Thousands of Nicaraguans have marched to oppose a planned interoceanic canal that critics say threatens to displace rural communities and damage the environment.

Activist Francisca Ramirez tells The Associated Press by phone that protesters want authorities to respect their land rights.

Farmers' group leader Jose Chavarria told Corporacion radio Friday that anti-canal forces will keep fighting to overturn the canal concession that was granted in 2014 to a Chinese businessman.

The proposal envisions a 171-mile (276-kilometer) waterway between the Caribbean Sea and Pacific Ocean, passing through Lake Nicaragua.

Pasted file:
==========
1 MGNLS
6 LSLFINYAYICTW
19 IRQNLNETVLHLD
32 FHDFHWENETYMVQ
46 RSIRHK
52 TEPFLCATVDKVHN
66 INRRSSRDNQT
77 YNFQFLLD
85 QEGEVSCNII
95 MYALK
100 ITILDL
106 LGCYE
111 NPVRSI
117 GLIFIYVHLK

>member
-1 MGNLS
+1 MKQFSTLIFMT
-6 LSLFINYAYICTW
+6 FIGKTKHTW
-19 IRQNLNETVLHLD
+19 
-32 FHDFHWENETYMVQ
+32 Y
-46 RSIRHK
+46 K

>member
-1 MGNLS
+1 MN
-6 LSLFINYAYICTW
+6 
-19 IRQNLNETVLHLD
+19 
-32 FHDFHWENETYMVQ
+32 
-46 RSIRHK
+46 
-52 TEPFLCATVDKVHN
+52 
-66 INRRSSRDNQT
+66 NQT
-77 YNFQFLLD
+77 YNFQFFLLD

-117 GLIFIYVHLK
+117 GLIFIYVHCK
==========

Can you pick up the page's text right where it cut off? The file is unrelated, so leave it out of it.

Nicaragua's government calculates it will cost $50 billion and create 50,000 direct jobs.

Business groups say the estimated 7,000 families living in the canal's route will be allowed to negotiate for compensation for their homes, for relocation or for a land-swap.